In the Buffon needle problem, a match is thrown at random on a striped cloth. If the stripes are n match-lengths wide the chance of it coming to rest across a line is 2/(nπ). It is surprising to find π in this answer: it enters because the match can lie at any angle; like a spoke in a wheel thrown onto the stripes.
Buffon's needle is an early problem in geometrical probability that was investigated experimentally in 1777 by the French naturalist and mathematician Comte Georges Louis de Buffon. It involves dropping a needle repeatedly onto a lined sheet of paper and finding the probability of the needle crossing one of the lines on the page. The result, surprisingly, is directly related to the value of pi.
Consider a simple case in which the lines are 1 cm apart and the needle is 1 cm in length. After many drops the probability of the needle lying across a line is found to be very close to 2/π. Why? There are two variables: the distance from the center of the needle to the closest line, d, which can vary between 0 and 0.5 cm, and the angle, θ, at which the needle falls with respect to the lines, which can be vary between 0 to 180°. The needle will hit a line if d ≤ ½ sin θ. In a plot of d against ½ sin θ, the values on or below the curve represent a hit; thus, the probability of a success is the ratio of the area below the curve to the area of entire rectangle. The area below the curve is given by the integral of ½ sin θ from 0 to π, which is π. The area of the rectangle is π. So, the probability of a hit is 1/(π/2) or 2/π (about 0.637). Dropping a needle many times on to lined paper gives an interesting (but slow) way to find π.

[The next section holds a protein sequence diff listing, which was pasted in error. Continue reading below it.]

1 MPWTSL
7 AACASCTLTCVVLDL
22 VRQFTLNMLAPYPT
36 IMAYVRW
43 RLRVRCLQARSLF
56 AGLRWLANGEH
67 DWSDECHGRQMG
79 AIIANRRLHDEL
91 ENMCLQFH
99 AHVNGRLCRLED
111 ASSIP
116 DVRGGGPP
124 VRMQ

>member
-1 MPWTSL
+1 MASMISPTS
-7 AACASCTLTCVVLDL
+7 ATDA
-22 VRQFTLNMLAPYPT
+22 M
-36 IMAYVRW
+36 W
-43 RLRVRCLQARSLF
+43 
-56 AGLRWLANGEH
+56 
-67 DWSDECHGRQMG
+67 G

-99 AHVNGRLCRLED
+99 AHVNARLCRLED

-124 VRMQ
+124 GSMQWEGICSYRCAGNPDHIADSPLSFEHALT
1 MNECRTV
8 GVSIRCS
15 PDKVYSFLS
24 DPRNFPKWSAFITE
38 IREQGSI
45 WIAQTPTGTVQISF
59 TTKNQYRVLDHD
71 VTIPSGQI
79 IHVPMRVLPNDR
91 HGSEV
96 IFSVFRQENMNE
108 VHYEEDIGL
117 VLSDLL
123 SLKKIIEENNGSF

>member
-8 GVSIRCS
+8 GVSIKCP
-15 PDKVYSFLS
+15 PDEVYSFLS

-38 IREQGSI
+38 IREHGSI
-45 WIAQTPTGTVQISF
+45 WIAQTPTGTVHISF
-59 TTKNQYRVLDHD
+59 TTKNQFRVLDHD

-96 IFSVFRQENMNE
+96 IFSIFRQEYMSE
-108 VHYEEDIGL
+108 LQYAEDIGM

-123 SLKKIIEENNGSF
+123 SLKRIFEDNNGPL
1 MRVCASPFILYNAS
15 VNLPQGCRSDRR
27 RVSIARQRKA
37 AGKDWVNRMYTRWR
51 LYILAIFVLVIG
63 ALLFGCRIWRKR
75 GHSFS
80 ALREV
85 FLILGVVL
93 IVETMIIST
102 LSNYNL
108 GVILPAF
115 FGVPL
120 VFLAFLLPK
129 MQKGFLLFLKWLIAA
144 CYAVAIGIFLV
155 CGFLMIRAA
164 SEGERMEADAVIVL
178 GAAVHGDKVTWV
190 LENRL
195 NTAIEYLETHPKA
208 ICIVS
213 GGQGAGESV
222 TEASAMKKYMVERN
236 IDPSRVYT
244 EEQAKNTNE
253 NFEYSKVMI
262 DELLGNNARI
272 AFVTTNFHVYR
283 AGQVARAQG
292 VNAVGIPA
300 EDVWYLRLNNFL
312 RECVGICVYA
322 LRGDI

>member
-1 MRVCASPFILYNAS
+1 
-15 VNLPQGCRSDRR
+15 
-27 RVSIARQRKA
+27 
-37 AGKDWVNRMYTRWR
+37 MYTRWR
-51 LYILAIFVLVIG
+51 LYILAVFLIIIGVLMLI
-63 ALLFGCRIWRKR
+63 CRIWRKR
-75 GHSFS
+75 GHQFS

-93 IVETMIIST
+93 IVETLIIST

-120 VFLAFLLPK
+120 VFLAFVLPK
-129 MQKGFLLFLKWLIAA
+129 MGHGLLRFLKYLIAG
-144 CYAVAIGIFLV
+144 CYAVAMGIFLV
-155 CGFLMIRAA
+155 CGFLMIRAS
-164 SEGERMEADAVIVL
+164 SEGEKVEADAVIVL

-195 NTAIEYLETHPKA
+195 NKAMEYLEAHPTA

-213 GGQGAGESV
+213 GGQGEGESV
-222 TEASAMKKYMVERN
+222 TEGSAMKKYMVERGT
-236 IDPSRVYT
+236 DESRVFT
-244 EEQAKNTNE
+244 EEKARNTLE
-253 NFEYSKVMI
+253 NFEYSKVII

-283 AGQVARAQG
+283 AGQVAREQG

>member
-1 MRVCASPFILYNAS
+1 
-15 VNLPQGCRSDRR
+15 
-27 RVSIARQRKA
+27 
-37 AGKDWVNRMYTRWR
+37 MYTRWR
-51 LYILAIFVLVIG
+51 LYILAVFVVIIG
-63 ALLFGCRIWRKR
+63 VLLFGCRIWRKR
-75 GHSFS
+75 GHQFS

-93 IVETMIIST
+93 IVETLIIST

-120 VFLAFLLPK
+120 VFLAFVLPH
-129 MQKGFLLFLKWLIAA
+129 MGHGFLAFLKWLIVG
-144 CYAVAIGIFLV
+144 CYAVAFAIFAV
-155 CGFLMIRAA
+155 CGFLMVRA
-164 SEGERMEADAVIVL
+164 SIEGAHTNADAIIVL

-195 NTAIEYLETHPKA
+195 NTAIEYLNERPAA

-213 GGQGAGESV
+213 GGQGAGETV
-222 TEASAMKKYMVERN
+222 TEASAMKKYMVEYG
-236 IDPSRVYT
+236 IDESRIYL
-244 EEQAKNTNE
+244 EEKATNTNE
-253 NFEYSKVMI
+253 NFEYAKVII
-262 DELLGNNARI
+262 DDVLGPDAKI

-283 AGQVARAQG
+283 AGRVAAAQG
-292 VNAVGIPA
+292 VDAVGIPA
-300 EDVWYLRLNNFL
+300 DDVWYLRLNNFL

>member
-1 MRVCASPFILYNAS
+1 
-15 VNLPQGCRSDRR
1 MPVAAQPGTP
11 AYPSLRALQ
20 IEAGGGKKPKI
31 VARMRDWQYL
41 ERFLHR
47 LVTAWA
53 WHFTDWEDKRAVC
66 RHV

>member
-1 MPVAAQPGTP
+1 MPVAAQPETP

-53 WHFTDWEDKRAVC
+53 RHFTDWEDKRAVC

This kind of probabilistic means of performing calculations is the basis of a technique known as the Monte Carlo method.